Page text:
August 18, 2022
By Owen Hurst
The North American Industry Classification System (NAICS) is a valuable tool that was developed by the statistical agencies of Canada, Mexico, and the US. In its base form it provides common definitions of industrial structure. “NAICS is based on supply-side or production-oriented principles, to ensure that industrial data, classified to NAICS, are suitable for the analysis of production-related issues such as industrial performance.”
In our industry, NAICS provides value in a variety of ways. It certainly allows for a degree of analysis on industry performance, but it has also become a valuable tool for researching and understanding the relationships between various industry sectors. For wholesalers it also provides the ability to segment clients by industry served, allowing a better understanding of the reach of your business and shifts/changes in your clients’ markets.
However, this does not mean NAICS has been without its issues or discrepancies in how it, or individual businesses, classify themselves within the system. Add to that the fact that the industrial sector is growing at an incredibly rapid pace with new business models coming into play that often mean a company could be classified across multiple classifications.
The statistical agencies have continued to make amendments over the years to support these changes, though admittedly it is still behind the game, even with the most recent updates.
As wholesalers, NAICS groups all into 2-digit NAICS 41. NAICS uses a six-digit code – first two digits designate the sector, the third digit designates the subsector, the fourth digit designates the industry group, and the sixth digit indicates that there is no further national detail. Most reading this likely fall into NAICS 4161 or 41611 (4161 – Electrical, plumbing, heating and air-conditioning equipment and supplies merchant wholesalers / 41611 – Electrical wiring and construction supplies merchant wholesalers). An example of the products identified under NAICS 2012 can be found here.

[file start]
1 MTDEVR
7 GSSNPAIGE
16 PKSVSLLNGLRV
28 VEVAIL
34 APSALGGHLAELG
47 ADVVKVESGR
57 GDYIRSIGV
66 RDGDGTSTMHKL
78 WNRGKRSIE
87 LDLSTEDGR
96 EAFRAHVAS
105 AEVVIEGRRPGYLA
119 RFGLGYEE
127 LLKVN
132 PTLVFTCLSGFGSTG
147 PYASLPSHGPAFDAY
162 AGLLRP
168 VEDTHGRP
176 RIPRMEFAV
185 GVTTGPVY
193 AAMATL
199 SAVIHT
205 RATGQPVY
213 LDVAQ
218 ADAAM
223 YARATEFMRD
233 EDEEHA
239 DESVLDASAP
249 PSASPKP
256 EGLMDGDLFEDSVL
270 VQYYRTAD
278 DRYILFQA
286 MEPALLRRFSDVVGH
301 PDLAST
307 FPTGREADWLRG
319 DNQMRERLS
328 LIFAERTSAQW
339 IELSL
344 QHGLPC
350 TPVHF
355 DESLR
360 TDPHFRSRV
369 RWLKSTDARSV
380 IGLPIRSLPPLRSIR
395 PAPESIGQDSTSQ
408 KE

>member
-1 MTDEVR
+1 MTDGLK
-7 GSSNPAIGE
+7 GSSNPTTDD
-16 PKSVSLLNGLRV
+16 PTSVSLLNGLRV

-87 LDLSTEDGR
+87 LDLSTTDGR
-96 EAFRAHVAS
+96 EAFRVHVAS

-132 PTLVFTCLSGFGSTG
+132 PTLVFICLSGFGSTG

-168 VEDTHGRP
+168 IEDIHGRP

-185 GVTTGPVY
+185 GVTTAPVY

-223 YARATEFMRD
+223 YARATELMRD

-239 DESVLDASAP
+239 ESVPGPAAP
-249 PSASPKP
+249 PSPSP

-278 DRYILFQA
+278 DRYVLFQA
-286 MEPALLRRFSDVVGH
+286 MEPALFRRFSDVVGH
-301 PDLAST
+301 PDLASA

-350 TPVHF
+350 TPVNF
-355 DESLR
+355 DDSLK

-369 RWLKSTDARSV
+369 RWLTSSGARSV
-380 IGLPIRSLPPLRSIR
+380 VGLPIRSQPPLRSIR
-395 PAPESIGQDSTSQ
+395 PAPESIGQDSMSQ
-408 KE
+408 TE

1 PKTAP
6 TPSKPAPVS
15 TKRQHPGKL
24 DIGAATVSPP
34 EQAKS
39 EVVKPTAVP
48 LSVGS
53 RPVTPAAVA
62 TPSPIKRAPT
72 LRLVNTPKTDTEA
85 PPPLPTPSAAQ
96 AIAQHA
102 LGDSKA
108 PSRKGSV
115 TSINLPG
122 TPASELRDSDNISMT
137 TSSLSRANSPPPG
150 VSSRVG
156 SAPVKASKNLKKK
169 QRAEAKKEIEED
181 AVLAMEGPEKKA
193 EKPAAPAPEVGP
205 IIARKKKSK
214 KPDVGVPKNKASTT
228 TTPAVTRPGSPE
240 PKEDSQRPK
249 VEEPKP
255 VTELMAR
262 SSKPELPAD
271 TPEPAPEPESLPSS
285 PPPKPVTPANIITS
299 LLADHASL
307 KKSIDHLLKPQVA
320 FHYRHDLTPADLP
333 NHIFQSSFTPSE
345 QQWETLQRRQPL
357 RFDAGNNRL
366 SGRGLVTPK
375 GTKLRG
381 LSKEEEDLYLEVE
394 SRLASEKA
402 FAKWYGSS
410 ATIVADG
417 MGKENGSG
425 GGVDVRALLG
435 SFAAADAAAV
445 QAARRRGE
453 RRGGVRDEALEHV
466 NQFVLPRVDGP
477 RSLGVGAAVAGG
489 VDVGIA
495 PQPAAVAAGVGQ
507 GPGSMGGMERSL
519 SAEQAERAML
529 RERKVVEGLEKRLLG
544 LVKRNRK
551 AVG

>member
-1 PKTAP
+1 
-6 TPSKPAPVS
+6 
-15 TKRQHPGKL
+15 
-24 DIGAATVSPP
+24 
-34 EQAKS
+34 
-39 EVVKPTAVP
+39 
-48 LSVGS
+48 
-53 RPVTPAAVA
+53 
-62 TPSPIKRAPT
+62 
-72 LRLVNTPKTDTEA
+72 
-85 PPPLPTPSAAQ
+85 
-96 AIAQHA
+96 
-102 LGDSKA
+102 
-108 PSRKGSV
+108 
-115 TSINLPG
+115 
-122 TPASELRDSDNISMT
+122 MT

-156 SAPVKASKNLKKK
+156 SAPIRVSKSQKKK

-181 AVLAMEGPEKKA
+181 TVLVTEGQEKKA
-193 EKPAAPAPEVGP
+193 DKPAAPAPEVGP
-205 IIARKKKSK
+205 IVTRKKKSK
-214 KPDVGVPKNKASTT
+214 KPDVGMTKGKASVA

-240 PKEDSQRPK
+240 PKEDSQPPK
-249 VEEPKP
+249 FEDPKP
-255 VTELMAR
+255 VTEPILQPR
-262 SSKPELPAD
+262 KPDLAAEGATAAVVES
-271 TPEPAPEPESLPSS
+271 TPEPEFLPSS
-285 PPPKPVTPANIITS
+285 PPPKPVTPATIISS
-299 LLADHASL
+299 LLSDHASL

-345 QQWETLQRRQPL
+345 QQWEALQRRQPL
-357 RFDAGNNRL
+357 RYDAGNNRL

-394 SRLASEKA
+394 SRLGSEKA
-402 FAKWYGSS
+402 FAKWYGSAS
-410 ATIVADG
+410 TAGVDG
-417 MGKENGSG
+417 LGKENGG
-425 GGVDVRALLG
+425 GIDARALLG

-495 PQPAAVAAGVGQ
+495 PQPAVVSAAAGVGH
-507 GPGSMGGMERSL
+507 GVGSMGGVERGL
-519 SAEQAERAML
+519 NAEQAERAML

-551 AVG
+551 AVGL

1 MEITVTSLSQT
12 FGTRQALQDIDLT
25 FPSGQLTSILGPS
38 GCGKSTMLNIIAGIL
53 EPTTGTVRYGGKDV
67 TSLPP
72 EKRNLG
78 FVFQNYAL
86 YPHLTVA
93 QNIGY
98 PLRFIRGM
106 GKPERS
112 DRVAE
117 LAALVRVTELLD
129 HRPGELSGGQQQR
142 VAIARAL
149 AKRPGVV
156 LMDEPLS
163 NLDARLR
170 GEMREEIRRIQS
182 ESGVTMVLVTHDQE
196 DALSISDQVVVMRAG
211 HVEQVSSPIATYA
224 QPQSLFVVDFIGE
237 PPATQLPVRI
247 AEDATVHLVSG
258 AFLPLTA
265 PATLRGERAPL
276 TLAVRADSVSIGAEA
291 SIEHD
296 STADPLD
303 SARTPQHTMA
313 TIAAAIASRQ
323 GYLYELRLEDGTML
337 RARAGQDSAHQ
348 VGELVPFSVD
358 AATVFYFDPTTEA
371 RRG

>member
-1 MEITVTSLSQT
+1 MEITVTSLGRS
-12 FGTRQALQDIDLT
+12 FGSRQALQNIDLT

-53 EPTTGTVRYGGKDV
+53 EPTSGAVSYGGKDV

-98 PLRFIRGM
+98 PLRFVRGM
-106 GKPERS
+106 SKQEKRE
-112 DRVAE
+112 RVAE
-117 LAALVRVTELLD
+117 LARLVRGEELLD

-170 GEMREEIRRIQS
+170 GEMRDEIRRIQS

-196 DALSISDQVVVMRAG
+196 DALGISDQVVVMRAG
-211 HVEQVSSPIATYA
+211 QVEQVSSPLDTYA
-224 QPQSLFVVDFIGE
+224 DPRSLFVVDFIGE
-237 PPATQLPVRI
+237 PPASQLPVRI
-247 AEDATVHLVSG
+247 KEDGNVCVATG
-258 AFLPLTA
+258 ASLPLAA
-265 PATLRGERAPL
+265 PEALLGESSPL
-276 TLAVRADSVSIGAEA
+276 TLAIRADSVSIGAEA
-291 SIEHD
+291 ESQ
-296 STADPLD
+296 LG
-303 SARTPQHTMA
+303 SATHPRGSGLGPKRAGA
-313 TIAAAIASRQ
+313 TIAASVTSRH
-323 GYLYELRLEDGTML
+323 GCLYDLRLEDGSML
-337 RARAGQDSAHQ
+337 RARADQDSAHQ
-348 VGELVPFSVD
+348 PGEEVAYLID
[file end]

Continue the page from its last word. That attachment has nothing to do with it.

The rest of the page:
Why am I addressing NAICS today? Well, it is because I have long waxed about NAICS and that it needs to better reflect the growth and shifts in the industry sectors that it attempts to classify. Certainly, NAICS has received revisions over the years up to NAICS 2017 V.3 and has addressed the changes that are happening in the industry, but of course it needed to do so in a methodical way that ensures understanding nationally and on a North American level.
I bring this up now as the newest version of NAICS (NAICS 2022 Version 1.0) is now in effect and has made some interesting changes in how it is grouping and understanding classifications. NAICS Canada 2022 Version 1.0 consists of 20 sectors, 99 subsectors, 323 industry groups, 695 industries, and 922 Canadian industries, and replaces NAICS Canada 2017 Version 3.0. “NAICS 2022 Version 1.0 was the biggest revision to NAICS since 2002. It includes a large number of revisions related to the digital economy, in addition to other changes in a variety of areas. Some classification items were taken over, while others were split-off, broken down, merged, or transferred.”
It is admitted that the largest revisions to the 2022 version 1.0 revolved around understanding the digital economy, although there were also close to 275 new groupings combined into emerging or existing classes.
Although the changes are numerous, a good example of a relevant change is that NAICS 335110 Electric lamp bulb and parts manufacturing and 335120 Lighting fixture manufacturing have been expired and merged to form emerging item 335130, Electric lighting equipment manufacturing.
Overall, I admit the system is extremely valuable and has been an asset to research and analysis of the markets we work in and serve. I look forward to reviewing the full 2022 version 1.0 revisions and recommend reading up on the revisions here.